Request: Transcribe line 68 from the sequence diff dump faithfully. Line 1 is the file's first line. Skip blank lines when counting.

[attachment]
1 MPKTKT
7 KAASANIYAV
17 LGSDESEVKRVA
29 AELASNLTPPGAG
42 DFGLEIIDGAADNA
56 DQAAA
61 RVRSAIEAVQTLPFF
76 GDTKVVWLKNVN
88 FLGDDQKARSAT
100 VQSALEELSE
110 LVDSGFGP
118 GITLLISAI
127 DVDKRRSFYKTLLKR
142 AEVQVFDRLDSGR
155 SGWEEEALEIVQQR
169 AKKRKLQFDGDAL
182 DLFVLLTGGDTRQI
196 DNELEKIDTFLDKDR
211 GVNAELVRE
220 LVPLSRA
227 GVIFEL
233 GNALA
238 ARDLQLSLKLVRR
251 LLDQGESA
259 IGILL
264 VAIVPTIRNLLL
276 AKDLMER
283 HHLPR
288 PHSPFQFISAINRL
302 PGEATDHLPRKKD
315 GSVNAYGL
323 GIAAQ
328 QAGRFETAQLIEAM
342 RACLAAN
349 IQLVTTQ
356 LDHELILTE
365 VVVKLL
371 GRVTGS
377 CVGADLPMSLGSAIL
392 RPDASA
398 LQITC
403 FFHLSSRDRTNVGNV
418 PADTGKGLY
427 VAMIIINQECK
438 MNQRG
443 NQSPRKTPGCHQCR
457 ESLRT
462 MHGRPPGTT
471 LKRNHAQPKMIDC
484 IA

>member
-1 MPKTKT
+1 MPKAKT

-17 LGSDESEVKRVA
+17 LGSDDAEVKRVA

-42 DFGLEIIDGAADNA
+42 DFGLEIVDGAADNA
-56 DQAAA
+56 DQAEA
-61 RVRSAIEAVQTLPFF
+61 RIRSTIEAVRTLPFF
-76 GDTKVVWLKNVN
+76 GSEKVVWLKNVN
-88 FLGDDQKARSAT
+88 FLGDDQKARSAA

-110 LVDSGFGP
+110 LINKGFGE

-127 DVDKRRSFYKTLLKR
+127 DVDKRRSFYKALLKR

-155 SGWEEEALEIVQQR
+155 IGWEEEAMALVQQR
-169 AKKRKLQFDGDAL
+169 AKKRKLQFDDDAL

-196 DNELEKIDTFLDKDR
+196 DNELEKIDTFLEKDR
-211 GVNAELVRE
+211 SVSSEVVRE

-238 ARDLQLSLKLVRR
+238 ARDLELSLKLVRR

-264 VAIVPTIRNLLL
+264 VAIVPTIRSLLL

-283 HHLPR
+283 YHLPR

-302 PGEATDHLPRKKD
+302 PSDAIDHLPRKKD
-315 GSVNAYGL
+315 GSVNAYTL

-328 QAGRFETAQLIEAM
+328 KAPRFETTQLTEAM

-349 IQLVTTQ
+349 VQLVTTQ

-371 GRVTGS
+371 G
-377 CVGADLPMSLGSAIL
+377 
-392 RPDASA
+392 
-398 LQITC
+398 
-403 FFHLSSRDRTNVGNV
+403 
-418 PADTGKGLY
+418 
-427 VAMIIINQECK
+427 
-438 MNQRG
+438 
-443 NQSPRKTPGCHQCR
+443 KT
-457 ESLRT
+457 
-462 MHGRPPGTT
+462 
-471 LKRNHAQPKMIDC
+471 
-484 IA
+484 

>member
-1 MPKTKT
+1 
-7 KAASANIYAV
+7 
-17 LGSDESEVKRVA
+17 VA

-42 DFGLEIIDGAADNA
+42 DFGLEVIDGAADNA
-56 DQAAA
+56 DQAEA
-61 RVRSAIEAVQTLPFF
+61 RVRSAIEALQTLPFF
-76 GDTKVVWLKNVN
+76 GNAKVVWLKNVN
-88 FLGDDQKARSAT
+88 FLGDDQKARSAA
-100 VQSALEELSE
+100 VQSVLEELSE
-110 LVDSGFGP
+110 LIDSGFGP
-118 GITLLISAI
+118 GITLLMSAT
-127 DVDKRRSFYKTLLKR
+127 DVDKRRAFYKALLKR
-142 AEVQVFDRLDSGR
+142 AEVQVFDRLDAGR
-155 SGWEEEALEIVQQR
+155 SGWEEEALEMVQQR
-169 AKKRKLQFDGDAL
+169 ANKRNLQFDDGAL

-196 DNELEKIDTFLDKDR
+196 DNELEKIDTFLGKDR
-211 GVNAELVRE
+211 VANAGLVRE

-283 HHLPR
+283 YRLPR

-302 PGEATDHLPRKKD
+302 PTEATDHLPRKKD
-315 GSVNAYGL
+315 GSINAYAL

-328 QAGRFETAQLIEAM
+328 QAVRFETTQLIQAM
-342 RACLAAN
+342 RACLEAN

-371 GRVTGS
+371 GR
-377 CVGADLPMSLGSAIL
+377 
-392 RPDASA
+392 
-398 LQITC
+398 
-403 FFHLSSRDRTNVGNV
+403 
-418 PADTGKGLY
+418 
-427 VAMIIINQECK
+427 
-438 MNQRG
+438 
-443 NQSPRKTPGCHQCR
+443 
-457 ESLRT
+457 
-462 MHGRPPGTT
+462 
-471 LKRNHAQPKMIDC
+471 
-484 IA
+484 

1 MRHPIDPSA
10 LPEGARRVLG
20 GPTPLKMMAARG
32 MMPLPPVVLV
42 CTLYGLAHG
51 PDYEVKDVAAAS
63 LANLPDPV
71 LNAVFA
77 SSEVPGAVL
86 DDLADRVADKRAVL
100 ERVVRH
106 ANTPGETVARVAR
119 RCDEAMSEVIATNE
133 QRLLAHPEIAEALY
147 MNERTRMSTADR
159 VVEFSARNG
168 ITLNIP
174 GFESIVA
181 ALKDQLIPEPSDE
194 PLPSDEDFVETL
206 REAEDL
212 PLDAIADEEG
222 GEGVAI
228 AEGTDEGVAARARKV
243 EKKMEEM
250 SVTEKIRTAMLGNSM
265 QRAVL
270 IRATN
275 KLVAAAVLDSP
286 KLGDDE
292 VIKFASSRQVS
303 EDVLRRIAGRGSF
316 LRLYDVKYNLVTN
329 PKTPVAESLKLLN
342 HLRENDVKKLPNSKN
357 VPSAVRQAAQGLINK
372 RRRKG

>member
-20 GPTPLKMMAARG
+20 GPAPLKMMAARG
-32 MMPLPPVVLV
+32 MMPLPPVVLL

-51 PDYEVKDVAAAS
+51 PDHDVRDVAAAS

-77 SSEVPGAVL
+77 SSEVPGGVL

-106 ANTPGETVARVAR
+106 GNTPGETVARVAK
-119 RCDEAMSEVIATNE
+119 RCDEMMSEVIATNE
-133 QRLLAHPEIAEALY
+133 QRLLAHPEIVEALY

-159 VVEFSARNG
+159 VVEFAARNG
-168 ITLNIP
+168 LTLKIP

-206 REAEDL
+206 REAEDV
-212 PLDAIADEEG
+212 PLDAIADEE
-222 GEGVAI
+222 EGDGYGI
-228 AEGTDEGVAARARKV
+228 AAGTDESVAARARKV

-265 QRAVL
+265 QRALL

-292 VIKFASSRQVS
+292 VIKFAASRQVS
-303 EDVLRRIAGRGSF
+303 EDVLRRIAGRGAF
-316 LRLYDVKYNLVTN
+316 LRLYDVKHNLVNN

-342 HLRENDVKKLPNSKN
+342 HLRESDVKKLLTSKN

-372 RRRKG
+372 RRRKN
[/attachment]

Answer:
-127 DVDKRRSFYKTLLKR